Pakistan must wake up to dangers of radicalization
by Jaibans Singh on 21 Dec 2012 10 Comments

While India is crying hoarse for criminal action against Hafiz Saeed and the United States has gone to the extent of declaring his organization, the Lashkar-e-Toiba (LeT), a terrorist outfit, the amiable emir continues to be a hero in Pakistan. This is so because he has the support of the regime in Islamabad as was obvious from the statements made by Pakistan Interior Minister Rehman Malik during his just concluded visit to India. Malik made it abundantly clear that his government has no intention of taking action against the maverick fundamentalist.


Hafiz Saeed roams around freely across the length and breadth of Pakistan, advocating a return to Islamic principles and tenets to rapt audiences, and distributing largesse in the name of social service through the Jamaat-ud-Dawa (JuD), which was created as a mask after the ban on the LeT. Saeed has managed to project the JuD as a welfare organisation by playing on the ignorance of gullible journalists and semi-literate youth; by doing so, he has also created the identity of a moderate social worker for himself.


Now a stage has come when even western countries have become party to this malevolent drama being played out by one of the most evil terrorists ever to have been churned out by Pakistan. Unmindful of the fact that Saeed is wanted for complicity in the Mumbai 26/11 terrorist attack which had a cross-border signature, countries like Great Britain have allowed publication of research papers by well known universities like Oxford which project the JuD as a organization working to benefit society.


The JuD caught the attention of the global media in the aftermath of the earthquake that devastated Pakistan Occupied Kashmir in 2005. It received massive funds from Islamic countries, which were passed off as collections from the people of Pakistan meant to be utilized for rehabilitation of inhabitants of the devastated areas. Most of the money was siphoned off for funding terrorist activity and a small amount, with massive publicity, used for the benefit of earthquake victims. This was also the time when the JuD exploited the weakness of the region to expedite the larger objective of changing the demographic patterns by large scale settlement of Punjabi people over there.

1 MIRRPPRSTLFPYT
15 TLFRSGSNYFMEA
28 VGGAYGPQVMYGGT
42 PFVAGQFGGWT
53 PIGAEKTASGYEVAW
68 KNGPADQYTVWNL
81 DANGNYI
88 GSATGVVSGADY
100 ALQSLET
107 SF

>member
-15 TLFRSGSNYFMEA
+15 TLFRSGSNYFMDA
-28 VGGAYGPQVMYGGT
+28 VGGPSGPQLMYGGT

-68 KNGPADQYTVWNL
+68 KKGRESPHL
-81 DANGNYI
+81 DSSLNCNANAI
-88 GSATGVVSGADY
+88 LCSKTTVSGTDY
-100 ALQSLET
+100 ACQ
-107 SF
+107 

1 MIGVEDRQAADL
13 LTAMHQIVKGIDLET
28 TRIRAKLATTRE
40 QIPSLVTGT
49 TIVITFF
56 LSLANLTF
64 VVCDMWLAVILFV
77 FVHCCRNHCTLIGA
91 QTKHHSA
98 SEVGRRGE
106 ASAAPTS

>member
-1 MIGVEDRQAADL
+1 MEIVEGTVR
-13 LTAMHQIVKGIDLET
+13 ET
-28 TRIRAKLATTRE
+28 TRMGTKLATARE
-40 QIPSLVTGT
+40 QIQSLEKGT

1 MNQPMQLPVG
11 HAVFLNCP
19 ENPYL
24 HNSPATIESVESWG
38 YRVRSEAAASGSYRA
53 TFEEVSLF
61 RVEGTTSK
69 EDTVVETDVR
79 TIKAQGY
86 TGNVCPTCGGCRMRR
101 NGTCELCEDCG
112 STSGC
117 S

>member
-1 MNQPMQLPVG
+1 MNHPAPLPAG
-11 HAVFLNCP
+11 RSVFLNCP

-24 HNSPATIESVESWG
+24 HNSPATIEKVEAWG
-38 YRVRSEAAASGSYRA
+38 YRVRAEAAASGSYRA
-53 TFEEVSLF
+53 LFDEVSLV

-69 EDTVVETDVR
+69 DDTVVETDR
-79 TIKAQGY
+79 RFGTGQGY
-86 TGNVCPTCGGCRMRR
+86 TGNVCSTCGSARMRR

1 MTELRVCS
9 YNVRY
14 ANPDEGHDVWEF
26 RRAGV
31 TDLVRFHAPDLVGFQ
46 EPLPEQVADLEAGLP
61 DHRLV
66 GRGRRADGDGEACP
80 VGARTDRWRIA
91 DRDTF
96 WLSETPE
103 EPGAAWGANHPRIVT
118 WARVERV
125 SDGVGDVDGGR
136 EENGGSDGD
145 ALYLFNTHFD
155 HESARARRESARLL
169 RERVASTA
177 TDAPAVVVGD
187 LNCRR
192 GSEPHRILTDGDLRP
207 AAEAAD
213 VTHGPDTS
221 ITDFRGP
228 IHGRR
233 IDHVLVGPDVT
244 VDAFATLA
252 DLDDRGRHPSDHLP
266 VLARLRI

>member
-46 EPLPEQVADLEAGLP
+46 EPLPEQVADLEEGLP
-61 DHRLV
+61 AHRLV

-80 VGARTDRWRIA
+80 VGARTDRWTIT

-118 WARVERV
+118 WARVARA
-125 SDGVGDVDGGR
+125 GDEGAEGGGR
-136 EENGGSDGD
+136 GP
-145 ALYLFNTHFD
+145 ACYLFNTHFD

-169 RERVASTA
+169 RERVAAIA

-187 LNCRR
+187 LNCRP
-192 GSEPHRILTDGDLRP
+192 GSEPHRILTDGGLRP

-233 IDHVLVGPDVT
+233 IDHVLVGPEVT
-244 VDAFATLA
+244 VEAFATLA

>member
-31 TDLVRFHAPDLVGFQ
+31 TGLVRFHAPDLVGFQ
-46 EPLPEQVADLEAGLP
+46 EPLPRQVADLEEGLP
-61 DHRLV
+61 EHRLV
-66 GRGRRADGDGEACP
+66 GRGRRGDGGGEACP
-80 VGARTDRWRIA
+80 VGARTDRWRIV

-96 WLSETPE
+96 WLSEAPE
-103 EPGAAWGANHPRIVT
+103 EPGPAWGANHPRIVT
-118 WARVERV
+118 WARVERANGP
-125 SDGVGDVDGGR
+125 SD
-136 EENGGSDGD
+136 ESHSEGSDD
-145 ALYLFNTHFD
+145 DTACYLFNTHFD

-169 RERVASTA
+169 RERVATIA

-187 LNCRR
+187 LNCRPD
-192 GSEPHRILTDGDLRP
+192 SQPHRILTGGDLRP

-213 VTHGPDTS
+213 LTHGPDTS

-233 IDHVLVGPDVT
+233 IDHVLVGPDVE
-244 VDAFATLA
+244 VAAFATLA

Surprisingly, many in the international journalist community continue to believe [or to maintain the fiction] that the JUD did good work post-devastation and also later during the floods of 2010-11. Massive support for the propagation of this view has been forthcoming from the friends of the JuD in the Pakistan army and the Inter Services Intelligence, who blatantly used official machinery to spread the canards in its favour with devastatingly good results. Things have gone to an extent that Saeed had the temerity to offer support to the United States in the aftermath of Hurricane Sandy, and this offer of assistance was conveyed through a television channel of the stature of CNN! Incredibly, he has a bounty on his head and still manages to make such bizarre suggestions.


The willingness of the west to make a Santa Claus out of Hafiz Saeed can be explained on the premise of the need to isolate the more dreaded al Qaeda. This objective also explains away the official support that has been given to pro-Saeed propaganda by Pakistan authorities. Another logical explanation would be the growing imprint of Islam in the intellectual space of western countries where coexistence of diverse ideologies has become a fait accompli so long as violence is avoided.


While the see-saw politics of the western world continues, Hafiz Saeed and those of his ilk have gained the confidence to pose a major problem in the already tottering Pakistani society. They are joining hands to seize power in the forthcoming elections through the legitimate route of the ballot. The mainstream parties are aware of the hold that these militants have and are not averse to creating collaborations, both overt and covert; hence radicalisation of politics in Pakistan is set to increase big time. Saeed may well become the king-maker in Pakistan in the near future.


In case these extremist elements manage to seize power in the coming elections, the scenario will change critically. Sunni power centres like Saudi Arabia have a problem with the Shia Iranian theocracy which they look upon as a threat to their monarchies; they feel no compunction in using their unlimited financial might to convert places like Pakistan into their chosen battleground against the Shia and other Muslim communities. Hence with the radicals gaining political power, the possibility of ethnic cleansing of minorities, already at a high scale, will gain unthinkable proportions. Prominent writers in Pakistan have already started referring to Shias as an endangered species and talk of ghettoisation on a sectarian basis.

Intolerance, sectarianism and radicalisation in Pakistan are becoming dangerous not only for the region, but for the world at large. While the world is looking at its own interests, the larger danger of a spillover in the immediate neighbourhood followed by a global reach is not getting due attention. If matters are not taken in hand fast, a monster of unimaginable proportions will be unleashed, and later efforts to quell the violence and mayhem will have to be herculean.


The world has to take up the challenge of reviving tolerance and pluralism in Pakistan. Islamabad should worry about the manner in which the likes of Saeed are gaining political clout. A concerted effort needs to be made to support voices of moderation and to expunge the environment of hate that is predominant. Else, the world will be staring at a human disaster of unimaginable dimensions.


The author is editor,

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